Narcissistic Stupidity

It is only an inveterate narcissist who can commit such a stupidity of such monumental proportions. It also speaks of India’s institutional character (or weakness), which is so ready to buckle before the power. Leave aside Modi, it bespeaks badly of the calibre of the finance ministry mandarins, particularly the RBI governor Urjit Patel, who has not only failed to preserve the prestige of his office but also earned an ignominy of professional incompetence. It is unlikely that the monetary experts in RBI could not foresee the flawed economics of the decision but they obviously fell before the emperor’s will. Demonetization is no cure for corruption; it has been tried by rulers at various points in history but never with the currency used so widely common people.

The last time Morarji Desai had demonetized a 1000 rupee note in 1978 which was hardly seen or accessible to the average Indians. It could be worth Rs 15,000 today in its purchasing power. It constituted just 0.6% of the money in circulation then as against in 86.4% today.

Modi during his foreign visits –or his election forays into Uttar Pradesh–always brags about his achievement of Jan Dhan Yojana (JDY), which is just an extension of what the previous UPA government had implemented through policies of financial inclusion. He forced the banks to open accounts just to score a Guiness World record. According to a survey conducted in July 2015, 33% of the customers indicated that their JDY account was not their first account and according to the World Bank report 72% of them have a zero balance. Another survey by World Bank-Gallup Global Findex Survey showed that about 43 percent of the total bank accounts in India are dormant. Even the RBI says that only 53% of Indians have bank accounts and much less really are operating them. Most bank branches are moreover bunched in tier 1 and tier 2 cities and vast rural area is scantily served.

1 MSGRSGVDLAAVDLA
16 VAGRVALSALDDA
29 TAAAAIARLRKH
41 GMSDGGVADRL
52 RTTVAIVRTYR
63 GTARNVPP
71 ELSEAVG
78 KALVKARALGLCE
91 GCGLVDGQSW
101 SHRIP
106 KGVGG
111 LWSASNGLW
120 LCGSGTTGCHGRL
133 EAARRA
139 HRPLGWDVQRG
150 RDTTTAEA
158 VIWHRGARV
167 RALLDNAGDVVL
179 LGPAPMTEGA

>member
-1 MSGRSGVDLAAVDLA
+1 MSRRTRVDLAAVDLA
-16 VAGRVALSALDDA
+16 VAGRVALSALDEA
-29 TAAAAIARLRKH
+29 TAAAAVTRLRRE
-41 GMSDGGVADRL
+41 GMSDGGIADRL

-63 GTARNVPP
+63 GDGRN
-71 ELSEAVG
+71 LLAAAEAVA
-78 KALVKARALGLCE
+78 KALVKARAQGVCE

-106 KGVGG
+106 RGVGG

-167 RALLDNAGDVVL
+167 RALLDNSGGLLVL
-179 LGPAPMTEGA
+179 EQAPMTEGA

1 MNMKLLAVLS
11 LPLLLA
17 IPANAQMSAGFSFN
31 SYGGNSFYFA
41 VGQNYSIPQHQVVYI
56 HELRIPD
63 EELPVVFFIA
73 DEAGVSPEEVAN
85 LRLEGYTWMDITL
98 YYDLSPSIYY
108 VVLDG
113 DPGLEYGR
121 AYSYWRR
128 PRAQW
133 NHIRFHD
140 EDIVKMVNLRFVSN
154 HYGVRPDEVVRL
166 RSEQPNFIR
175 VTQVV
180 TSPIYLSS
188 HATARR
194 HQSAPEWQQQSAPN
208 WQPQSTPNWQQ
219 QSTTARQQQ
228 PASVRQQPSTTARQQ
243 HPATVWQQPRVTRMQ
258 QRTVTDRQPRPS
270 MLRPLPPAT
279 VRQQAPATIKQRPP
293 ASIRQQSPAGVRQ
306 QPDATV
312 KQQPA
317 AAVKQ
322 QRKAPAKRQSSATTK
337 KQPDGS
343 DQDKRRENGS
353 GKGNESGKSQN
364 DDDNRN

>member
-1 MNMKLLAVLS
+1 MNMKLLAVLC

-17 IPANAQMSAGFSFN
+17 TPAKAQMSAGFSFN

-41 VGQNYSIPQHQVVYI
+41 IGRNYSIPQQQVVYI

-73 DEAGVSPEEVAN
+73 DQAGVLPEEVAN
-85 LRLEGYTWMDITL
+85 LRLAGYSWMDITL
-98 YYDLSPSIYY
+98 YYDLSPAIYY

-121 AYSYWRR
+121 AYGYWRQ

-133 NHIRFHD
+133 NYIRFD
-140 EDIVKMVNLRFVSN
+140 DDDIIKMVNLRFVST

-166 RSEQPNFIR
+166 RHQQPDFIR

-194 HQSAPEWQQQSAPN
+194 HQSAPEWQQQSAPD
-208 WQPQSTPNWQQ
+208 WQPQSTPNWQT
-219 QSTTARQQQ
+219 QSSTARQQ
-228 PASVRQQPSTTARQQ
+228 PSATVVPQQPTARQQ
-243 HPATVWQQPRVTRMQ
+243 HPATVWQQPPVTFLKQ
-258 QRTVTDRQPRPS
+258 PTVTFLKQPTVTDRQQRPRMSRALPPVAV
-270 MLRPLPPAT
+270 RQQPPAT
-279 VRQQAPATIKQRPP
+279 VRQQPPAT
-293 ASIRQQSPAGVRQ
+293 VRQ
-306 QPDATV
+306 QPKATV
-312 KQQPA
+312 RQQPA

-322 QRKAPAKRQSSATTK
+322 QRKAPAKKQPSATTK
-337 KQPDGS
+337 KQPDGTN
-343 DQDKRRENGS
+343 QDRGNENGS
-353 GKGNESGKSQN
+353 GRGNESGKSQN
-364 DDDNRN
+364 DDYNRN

Only a narcissist could be deluded to dream of a cashless economy in India in such a situation. It is utterly stupid to think that such a decision could endear the BJP to the people.

Needless to say that the people at the lower strata like Dalits and Adivasis are the worst hit and they will never forgive the BJP for this move. The BJP has variously tried to project through its hanumans (Dalit leaders in their fold) that the demonetization decision was rather as per the advice of Babasaheb Ambedkar. It is a white lie. But even if Ambedkar had said such a thing in some context, can it override the actual sufferings of the masses or alter the nature of reality? It would have been better if the BJP had heeded to Ambedkar’s more pertinent advice that bigger than life size leaders in politics are the biggest danger to democracy. 

(A version of this article appears also in the Economic and Political Weekly)